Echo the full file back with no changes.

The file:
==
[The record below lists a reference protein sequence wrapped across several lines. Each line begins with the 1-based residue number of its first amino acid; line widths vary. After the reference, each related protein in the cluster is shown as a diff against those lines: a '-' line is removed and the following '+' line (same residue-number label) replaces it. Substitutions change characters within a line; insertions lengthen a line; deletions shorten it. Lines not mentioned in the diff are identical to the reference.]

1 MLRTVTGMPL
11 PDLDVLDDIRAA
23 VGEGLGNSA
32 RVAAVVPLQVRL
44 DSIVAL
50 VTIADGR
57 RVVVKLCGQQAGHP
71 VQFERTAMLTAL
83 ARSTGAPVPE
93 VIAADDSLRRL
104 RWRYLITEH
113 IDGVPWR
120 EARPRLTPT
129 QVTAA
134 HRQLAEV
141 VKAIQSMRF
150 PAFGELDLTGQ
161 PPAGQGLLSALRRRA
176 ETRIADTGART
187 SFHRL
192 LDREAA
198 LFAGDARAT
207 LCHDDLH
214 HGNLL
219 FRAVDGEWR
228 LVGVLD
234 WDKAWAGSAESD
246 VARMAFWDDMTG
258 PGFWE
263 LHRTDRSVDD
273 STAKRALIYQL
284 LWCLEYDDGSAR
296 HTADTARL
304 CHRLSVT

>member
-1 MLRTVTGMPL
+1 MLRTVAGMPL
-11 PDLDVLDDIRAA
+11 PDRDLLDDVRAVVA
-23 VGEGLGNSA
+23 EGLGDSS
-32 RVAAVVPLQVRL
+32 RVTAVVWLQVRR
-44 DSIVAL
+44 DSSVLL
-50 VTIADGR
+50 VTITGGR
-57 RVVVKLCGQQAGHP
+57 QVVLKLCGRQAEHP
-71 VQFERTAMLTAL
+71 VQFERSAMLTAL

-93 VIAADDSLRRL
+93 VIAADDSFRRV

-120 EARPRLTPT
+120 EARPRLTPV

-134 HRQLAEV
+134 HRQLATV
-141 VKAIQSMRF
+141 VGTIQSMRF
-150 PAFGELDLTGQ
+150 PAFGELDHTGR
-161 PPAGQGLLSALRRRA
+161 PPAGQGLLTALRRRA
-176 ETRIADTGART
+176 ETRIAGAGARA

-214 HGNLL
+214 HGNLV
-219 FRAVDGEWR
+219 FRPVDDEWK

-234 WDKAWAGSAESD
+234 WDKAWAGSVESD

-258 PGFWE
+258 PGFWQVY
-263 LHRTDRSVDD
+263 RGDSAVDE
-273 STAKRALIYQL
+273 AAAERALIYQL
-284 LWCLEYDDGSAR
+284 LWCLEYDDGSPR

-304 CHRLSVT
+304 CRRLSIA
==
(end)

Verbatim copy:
[The record below lists a reference protein sequence wrapped across several lines. Each line begins with the 1-based residue number of its first amino acid; line widths vary. After the reference, each related protein in the cluster is shown as a diff against those lines: a '-' line is removed and the following '+' line (same residue-number label) replaces it. Substitutions change characters within a line; insertions lengthen a line; deletions shorten it. Lines not mentioned in the diff are identical to the reference.]

1 MLRTVTGMPL
11 PDLDVLDDIRAA
23 VGEGLGNSA
32 RVAAVVPLQVRL
44 DSIVAL
50 VTIADGR
57 RVVVKLCGQQAGHP
71 VQFERTAMLTAL
83 ARSTGAPVPE
93 VIAADDSLRRL
104 RWRYLITEH
113 IDGVPWR
120 EARPRLTPT
129 QVTAA
134 HRQLAEV
141 VKAIQSMRF
150 PAFGELDLTGQ
161 PPAGQGLLSALRRRA
176 ETRIADTGART
187 SFHRL
192 LDREAA
198 LFAGDARAT
207 LCHDDLH
214 HGNLL
219 FRAVDGEWR
228 LVGVLD
234 WDKAWAGSAESD
246 VARMAFWDDMTG
258 PGFWE
263 LHRTDRSVDD
273 STAKRALIYQL
284 LWCLEYDDGSAR
296 HTADTARL
304 CHRLSVT

>member
-1 MLRTVTGMPL
+1 MLRTVAGMPL
-11 PDLDVLDDIRAA
+11 PDRDLLDDVRAVVA
-23 VGEGLGNSA
+23 EGLGDSS
-32 RVAAVVPLQVRL
+32 RVTAVVWLQVRR
-44 DSIVAL
+44 DSSVLL
-50 VTIADGR
+50 VTITGGR
-57 RVVVKLCGQQAGHP
+57 QVVLKLCGRQAEHP
-71 VQFERTAMLTAL
+71 VQFERSAMLTAL

-93 VIAADDSLRRL
+93 VIAADDSFRRV

-120 EARPRLTPT
+120 EARPRLTPV

-134 HRQLAEV
+134 HRQLATV
-141 VKAIQSMRF
+141 VGTIQSMRF
-150 PAFGELDLTGQ
+150 PAFGELDHTGR
-161 PPAGQGLLSALRRRA
+161 PPAGQGLLTALRRRA
-176 ETRIADTGART
+176 ETRIAGAGARA

-214 HGNLL
+214 HGNLV
-219 FRAVDGEWR
+219 FRPVDDEWK

-234 WDKAWAGSAESD
+234 WDKAWAGSVESD

-258 PGFWE
+258 PGFWQVY
-263 LHRTDRSVDD
+263 RGDSAVDE
-273 STAKRALIYQL
+273 AAAERALIYQL
-284 LWCLEYDDGSAR
+284 LWCLEYDDGSPR

-304 CHRLSVT
+304 CRRLSIA